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5 Tips For Writing Your NaNoWriMo Novel

5 Tips For Writing Your NaNoWriMo Novel November is NaNoWriMo, here’s what you need to know so your words will flow By Andrew Guilbert   October 30, 2014   This November is the 16th annual National Novel Writing Month, or NaNoWriMo. It’s a time for would-be novelists to roll up…

5 Tips For Writing Your NaNoWriMo Novel

November is NaNoWriMo, here’s what you need to know so your words will flow

 

 

This November is the 16th annual National Novel Writing Month, or NaNoWriMo. It’s a time for would-be novelists to roll up their sleeves and pound out the prose. There have been hundreds of wrimotaurs (what participants from Calgary call themselves) since the event started in 1999, and this November is your chance to join their ranks!

In novel writing, like every artistic endeavor, the planning is more fun than the execution. So, here are five tips from Calgary NaNoWriMo liaison Josiah Ditoro to make sure you keep the chapters coming and reach your 50,000-word goal by December.

Focus on quantity, not quality

“This is the thing I tell people most often; NaNo is all about quantity over quality, for once in your life. When November starts, you take your inner editor and you duct tape him to a wall and just write. If you’re writing for 50,000 words, it’s about 1667 words a day.”

Use the community

“Come out to the in-person events, either the writing ones or the social ones or both. You will be amazed what that will do for your word count. We have a screen grab of one Wrimo’s progress graph, and she averaged 1667 words a day until she discovered the groups, and then her graph goes from a slight incline to shooting straight up.”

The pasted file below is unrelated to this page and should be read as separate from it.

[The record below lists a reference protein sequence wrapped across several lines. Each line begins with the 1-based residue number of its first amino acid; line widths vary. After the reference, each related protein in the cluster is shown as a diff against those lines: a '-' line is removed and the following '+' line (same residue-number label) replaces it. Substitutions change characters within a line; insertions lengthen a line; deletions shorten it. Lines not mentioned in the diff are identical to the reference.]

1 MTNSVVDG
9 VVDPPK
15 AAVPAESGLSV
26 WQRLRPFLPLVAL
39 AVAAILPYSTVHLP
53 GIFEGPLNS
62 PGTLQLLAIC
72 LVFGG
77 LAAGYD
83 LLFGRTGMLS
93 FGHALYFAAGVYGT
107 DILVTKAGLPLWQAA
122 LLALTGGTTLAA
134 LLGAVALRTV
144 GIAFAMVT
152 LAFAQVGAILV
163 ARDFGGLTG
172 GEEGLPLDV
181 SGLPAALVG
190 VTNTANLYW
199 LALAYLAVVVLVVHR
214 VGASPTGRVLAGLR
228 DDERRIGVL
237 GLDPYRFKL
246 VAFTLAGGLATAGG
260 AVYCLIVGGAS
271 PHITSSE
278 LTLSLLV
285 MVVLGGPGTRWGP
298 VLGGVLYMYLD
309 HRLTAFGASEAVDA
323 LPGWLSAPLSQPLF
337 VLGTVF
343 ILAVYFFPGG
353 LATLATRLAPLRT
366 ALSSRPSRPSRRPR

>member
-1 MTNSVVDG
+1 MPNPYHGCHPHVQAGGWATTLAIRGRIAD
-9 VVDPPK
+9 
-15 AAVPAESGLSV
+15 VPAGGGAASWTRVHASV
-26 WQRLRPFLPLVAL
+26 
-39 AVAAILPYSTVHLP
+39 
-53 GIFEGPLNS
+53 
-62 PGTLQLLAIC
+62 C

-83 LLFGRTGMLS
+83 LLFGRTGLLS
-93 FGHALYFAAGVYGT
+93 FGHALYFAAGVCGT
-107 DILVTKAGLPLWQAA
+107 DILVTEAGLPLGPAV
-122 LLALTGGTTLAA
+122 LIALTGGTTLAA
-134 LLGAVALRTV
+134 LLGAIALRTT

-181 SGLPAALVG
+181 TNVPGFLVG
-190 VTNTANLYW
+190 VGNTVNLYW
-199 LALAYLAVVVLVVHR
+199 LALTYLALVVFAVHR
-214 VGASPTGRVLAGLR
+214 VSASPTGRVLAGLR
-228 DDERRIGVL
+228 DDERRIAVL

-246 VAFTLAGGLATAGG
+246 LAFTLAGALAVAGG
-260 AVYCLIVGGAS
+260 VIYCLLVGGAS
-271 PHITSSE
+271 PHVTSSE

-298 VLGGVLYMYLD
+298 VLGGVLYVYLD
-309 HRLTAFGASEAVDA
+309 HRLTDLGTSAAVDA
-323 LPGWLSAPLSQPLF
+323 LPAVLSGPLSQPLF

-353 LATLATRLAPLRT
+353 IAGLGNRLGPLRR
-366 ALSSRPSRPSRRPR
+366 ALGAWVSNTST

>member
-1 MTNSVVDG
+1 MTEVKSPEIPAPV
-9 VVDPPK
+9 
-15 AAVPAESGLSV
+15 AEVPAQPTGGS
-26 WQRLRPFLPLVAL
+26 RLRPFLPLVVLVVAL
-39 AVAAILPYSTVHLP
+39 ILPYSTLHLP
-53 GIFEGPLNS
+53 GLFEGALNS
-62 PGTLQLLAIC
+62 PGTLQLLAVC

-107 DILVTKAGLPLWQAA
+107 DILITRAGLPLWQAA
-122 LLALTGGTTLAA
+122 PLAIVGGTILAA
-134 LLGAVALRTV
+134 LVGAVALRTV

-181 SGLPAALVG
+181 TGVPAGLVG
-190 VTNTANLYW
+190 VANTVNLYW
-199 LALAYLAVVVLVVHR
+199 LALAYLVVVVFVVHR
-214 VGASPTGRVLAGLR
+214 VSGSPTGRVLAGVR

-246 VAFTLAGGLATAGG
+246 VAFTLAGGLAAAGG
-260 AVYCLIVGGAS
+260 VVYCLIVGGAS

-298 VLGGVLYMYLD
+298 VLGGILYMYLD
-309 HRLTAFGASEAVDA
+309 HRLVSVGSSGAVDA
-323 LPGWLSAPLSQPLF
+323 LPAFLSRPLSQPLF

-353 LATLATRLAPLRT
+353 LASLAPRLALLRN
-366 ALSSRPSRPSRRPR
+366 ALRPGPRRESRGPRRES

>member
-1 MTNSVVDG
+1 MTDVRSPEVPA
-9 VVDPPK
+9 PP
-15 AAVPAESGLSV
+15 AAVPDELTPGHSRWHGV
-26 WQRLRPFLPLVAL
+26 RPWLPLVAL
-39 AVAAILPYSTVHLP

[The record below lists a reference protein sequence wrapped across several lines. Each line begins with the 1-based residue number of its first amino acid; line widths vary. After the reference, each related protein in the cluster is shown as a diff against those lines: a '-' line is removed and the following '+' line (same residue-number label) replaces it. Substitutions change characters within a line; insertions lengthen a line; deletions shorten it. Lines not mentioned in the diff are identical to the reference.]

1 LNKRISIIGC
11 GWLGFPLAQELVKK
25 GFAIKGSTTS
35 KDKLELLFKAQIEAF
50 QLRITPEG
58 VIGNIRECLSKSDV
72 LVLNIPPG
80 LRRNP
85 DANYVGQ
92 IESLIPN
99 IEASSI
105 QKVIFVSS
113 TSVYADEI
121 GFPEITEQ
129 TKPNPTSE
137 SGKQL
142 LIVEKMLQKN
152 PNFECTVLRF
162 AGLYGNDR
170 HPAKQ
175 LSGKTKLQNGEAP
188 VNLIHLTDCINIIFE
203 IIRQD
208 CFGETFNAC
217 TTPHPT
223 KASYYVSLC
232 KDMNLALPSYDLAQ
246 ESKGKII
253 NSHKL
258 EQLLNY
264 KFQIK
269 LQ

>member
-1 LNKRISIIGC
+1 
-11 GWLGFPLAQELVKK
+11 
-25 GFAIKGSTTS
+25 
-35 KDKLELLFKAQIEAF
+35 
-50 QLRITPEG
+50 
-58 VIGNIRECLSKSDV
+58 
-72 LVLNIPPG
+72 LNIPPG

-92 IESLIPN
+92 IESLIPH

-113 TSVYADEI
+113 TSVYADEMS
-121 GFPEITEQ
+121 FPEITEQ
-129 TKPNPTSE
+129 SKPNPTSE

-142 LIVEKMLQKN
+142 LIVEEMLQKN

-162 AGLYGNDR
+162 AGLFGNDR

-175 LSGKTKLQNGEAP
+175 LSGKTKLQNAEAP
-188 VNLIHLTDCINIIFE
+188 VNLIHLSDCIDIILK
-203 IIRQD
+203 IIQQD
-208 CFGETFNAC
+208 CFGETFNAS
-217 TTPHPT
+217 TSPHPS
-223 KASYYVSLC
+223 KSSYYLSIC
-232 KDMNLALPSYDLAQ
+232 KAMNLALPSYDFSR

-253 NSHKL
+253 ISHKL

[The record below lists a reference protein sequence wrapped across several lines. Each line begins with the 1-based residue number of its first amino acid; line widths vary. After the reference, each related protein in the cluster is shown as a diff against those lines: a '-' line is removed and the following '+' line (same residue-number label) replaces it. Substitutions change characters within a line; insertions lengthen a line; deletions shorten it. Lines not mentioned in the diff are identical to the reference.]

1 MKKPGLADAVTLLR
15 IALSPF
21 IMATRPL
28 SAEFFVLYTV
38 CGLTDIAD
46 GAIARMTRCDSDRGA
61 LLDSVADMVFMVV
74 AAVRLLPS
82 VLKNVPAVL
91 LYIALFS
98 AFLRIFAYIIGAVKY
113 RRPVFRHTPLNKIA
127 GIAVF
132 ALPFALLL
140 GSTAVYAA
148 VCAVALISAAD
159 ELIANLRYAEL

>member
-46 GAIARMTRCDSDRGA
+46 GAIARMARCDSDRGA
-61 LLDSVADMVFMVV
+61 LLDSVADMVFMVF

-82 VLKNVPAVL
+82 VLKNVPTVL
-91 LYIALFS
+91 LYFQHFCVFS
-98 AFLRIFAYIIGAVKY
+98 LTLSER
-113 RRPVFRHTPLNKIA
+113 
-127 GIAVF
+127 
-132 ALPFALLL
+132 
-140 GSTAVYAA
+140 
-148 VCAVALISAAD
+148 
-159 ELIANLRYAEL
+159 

Make writing your priority

“One of the best things about NaNo is you have an excuse to make writing your priority no matter what. It doesn’t matter if you’ve eaten take-out six nights out of seven or your friends forget your face, you don’t have time for that! We’re all busy, but everybody knows that I do this, and it’s my priority for the month. That way I get more done.”

Tell everyone you know

“In fact, tell everyone you don’t know too. We call that NaNovangelizing. If you tell your friends and family, not only will they support you while you’re doing it, they hopefully will leave you alone while you try to reach your wordcount.”

Remember that NaNo is a self-challenge

“If you think 50,000 words is too intimidating, then set your own goal. If you only think you can write 10,000 that’s fine. It will be 10,000 more words than you started with. We tell our members that you can’t edit nothing, and it makes for a great starting point for a first draft.”

For more information on National Novel Writing Month, visit nanowrimo.org

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